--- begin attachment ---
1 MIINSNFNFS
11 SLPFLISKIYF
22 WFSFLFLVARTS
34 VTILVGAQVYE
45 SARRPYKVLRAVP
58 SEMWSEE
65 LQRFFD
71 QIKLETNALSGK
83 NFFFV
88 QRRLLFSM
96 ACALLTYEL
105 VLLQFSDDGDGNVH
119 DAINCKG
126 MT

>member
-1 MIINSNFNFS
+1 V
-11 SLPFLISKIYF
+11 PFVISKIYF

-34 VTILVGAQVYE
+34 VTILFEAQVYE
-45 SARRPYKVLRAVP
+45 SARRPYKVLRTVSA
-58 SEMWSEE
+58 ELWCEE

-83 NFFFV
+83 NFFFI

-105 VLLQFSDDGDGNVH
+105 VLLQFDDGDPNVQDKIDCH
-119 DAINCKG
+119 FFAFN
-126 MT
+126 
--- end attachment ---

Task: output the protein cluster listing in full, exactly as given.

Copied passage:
1 MIINSNFNFS
11 SLPFLISKIYF
22 WFSFLFLVARTS
34 VTILVGAQVYE
45 SARRPYKVLRAVP
58 SEMWSEE
65 LQRFFD
71 QIKLETNALSGK
83 NFFFV
88 QRRLLFSM
96 ACALLTYEL
105 VLLQFSDDGDGNVH
119 DAINCKG
126 MT

>member
-1 MIINSNFNFS
+1 V
-11 SLPFLISKIYF
+11 PFVISKIYF

-34 VTILVGAQVYE
+34 VTILFEAQVYE
-45 SARRPYKVLRAVP
+45 SARRPYKVLRTVSA
-58 SEMWSEE
+58 ELWCEE

-83 NFFFV
+83 NFFFI

-105 VLLQFSDDGDGNVH
+105 VLLQFDDGDPNVQDKIDCH
-119 DAINCKG
+119 FFAFN
-126 MT
+126 